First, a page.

In the record-setting year of our horde 2023, over 520 anti-LGBTQ+ bills have already been introduced in state legislatures. Over 220 bills specifically target trans and non-binary people. These are not records the US should be setting. For a voice of reason and guidance, we turn to the wisdom of radical transgender activist Leslie Feinberg in Transgender Warriors: Making History from Joan of Arc to Marsha P. Johnson and Beyond. Notice how observant zie was in this passage in pointing out how capitalism is a key root of sex and gender oppression to keep our society divided.
Capitalism is one of the most irrational economic systems imaginable: those who do the most, get the least, and those who do the least, get the most. How can such a system continue? It couldn’t if the vast, laboring majority got together to fight for a new, more equitable economy.
Keeping people divided—that’s the purpose of making people fearful of those who dress differently, or who change their sex, or whose sex is not either-or. That’s the function of pitting lighter-skinned people against those with darker skin, nationality against nationality, men against women, straight against lesbian, gay, or bi, abilities against disabilities, young against old. Divide-and-conquer is a crude weapon, but it has proven historically effective—that is, right up to the point where people wake up and realize that they have a material need for unity.
So what is the solution? Are sex and gender oppression so ingrained in people after centuries of campaigns to justify trans persecution that this bigotry can no longer be eradicated? Should we even try? Where would we begin?
When I was growing up in the stifling repression of the 1950s, I couldn’t have imagined that the wave after wave of revolutionary struggles throughout the 1960s and 1970s would follow. The Stonewall Rebellion was part of those battles for change. I can remember seeing the banners of the young gay liberation movement flying at rallies in defense of the Black Panther Party, and against the Vietnam War.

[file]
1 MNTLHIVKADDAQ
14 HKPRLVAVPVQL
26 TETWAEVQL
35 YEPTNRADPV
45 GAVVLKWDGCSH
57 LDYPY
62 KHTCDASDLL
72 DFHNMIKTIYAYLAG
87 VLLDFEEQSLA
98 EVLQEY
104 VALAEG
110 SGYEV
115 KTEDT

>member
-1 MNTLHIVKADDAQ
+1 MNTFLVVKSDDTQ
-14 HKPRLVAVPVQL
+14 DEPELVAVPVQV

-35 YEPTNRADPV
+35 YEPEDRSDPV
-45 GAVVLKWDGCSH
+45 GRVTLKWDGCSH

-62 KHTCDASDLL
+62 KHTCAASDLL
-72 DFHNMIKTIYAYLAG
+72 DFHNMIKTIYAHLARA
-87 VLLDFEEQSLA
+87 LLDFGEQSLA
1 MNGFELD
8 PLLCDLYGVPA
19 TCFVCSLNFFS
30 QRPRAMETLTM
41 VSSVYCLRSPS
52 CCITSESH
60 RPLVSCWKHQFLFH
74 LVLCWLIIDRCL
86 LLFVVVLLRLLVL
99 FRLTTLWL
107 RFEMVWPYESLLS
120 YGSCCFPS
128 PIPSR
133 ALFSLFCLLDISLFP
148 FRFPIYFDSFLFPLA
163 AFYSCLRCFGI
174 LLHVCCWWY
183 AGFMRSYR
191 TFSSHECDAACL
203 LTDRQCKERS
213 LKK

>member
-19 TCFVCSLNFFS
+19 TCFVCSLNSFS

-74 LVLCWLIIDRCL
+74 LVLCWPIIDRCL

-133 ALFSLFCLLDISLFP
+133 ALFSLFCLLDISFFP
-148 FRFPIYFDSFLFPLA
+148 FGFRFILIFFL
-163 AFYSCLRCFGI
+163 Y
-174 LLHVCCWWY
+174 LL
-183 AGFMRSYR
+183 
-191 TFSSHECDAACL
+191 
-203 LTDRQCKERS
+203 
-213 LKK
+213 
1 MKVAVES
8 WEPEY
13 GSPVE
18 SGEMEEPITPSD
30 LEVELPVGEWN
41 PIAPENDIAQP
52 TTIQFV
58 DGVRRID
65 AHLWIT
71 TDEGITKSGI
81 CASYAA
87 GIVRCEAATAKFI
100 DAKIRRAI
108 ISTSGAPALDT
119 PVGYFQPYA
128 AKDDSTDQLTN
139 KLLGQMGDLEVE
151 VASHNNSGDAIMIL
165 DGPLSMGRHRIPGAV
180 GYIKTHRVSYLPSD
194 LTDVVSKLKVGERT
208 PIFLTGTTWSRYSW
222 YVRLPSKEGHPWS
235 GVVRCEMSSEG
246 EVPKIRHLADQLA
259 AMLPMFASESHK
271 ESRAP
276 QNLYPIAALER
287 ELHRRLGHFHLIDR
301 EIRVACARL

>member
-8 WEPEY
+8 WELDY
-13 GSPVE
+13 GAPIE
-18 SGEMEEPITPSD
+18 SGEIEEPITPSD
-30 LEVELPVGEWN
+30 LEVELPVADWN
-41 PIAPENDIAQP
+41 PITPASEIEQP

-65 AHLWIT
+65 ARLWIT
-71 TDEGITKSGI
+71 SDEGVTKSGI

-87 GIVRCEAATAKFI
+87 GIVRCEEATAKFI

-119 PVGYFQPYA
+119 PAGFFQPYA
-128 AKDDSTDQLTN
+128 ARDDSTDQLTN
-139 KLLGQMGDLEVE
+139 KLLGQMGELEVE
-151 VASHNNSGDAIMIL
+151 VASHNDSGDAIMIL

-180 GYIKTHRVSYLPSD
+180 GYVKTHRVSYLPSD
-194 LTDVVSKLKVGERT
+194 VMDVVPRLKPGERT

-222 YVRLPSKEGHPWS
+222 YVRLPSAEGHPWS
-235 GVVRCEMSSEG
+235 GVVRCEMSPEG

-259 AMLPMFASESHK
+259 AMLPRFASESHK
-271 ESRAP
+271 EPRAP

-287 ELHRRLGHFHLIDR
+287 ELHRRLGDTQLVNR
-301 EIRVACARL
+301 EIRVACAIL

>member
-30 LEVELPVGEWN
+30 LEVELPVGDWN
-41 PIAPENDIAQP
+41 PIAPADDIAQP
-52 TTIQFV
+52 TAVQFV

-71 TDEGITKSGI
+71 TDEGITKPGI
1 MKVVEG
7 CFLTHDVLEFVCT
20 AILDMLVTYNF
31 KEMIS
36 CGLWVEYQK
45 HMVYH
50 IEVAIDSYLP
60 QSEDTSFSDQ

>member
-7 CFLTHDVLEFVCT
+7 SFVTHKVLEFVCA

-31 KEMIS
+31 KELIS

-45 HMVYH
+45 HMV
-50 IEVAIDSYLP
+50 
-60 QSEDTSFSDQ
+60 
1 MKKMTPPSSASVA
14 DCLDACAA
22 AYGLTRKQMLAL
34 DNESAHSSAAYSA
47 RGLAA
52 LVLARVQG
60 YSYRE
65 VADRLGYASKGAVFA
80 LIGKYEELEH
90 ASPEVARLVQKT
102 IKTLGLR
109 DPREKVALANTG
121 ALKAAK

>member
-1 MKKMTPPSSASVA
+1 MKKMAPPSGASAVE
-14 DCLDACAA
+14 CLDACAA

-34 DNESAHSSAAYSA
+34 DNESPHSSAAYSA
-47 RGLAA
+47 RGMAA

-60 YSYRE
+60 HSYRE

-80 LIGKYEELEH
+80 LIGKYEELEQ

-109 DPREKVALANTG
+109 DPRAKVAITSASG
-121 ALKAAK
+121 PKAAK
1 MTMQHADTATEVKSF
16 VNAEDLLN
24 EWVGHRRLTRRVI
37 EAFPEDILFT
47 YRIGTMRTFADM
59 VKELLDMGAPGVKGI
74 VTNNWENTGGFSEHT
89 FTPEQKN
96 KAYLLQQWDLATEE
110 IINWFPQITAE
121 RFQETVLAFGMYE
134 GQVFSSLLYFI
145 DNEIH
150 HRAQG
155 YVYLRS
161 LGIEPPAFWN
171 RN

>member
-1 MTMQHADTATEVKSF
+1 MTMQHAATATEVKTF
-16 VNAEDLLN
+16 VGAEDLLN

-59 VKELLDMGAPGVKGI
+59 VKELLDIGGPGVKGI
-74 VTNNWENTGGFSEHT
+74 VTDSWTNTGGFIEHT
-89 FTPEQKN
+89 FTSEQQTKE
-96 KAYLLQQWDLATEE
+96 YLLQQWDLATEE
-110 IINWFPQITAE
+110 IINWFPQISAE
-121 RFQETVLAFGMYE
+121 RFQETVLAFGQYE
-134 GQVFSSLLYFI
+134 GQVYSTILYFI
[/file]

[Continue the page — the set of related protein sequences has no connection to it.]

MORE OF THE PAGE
But many of us who were working in the sixties enjoyed a higher standard of living, partly because the powers that be decided a liberal guns-and-butter approach would be most effective to dampen any domestic struggle against the Vietnam War. That’s why the Johnson administration beefed up spending for social services—the same vital services that are being slashed today. It was an attempt to keep the youth who were opposing the war and the Black, Latino, and Native liberation movements isolated from the mainstream of the working class.
But today, the system isn’t working for the majority of people. Many millions are holding down two or three part-time jobs, lack health care, or are one paycheck away from homelessness. Those in the ruling summits of power in the United States are emboldened by the setbacks for workers in the former Soviet Union and Eastern Europe, and are trying to crush the trade unions, as well as the gains, like Social Security, unemployment, and welfare, won by militant struggles over the last seven decades.